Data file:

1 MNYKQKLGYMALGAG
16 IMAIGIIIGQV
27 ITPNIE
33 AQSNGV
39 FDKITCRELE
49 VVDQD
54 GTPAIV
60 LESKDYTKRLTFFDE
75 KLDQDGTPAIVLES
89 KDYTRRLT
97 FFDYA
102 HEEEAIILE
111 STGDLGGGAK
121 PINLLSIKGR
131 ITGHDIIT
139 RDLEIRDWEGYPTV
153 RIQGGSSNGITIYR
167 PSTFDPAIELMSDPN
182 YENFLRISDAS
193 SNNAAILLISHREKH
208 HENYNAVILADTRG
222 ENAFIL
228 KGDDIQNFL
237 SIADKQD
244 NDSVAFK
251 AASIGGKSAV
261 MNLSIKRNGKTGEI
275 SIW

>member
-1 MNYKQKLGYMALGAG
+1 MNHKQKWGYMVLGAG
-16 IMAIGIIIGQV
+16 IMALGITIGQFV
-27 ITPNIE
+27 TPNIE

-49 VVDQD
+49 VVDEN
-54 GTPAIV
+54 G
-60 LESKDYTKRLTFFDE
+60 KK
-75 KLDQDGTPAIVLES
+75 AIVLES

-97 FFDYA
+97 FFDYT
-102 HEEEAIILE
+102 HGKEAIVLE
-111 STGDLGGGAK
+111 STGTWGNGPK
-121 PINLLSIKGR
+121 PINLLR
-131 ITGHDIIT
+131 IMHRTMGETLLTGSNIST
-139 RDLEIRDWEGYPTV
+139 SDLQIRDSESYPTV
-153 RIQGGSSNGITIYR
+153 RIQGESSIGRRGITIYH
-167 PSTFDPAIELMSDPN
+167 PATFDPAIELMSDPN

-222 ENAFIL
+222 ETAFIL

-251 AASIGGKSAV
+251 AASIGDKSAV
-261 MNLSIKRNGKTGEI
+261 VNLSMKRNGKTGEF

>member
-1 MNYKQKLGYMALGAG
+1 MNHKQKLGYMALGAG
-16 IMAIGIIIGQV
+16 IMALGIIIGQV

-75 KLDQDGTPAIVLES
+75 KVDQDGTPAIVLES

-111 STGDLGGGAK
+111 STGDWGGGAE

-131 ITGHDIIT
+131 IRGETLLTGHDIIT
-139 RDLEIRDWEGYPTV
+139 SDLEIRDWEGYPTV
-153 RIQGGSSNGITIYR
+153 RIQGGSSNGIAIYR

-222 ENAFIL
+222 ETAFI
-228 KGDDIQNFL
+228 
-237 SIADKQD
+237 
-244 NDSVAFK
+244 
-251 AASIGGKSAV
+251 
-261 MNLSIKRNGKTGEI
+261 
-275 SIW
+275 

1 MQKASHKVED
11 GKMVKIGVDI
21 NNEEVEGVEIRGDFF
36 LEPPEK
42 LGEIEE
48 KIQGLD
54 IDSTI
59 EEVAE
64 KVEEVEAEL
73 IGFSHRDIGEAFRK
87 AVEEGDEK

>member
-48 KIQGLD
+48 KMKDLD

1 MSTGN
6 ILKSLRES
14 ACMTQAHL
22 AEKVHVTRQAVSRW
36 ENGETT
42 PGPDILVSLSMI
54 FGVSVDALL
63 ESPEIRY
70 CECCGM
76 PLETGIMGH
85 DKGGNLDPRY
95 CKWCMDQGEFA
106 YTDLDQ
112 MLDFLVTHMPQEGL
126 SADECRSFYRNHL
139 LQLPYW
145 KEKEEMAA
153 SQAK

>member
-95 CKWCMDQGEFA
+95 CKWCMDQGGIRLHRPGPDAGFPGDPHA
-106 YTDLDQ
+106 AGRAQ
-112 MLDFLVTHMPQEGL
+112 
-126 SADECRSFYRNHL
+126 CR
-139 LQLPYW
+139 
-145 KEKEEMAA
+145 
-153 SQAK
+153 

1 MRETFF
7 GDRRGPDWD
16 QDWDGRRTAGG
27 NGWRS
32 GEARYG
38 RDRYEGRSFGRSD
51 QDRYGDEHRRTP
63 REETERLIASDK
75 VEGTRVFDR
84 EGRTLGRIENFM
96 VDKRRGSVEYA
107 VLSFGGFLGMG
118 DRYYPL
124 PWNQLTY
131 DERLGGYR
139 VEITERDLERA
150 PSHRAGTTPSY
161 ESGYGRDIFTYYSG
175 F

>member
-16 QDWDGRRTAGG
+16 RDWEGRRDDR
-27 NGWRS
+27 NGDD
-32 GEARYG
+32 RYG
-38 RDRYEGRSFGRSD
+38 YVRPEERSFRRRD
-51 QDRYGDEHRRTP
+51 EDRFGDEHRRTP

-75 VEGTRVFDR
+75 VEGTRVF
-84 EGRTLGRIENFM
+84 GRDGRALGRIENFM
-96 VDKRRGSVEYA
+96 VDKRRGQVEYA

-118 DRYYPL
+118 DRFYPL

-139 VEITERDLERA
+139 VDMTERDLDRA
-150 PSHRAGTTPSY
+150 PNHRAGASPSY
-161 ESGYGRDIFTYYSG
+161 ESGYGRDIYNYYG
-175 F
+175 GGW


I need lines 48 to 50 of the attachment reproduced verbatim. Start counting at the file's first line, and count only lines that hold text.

-111 STGDLGGGAK
+111 STGTWGNGPK
-121 PINLLSIKGR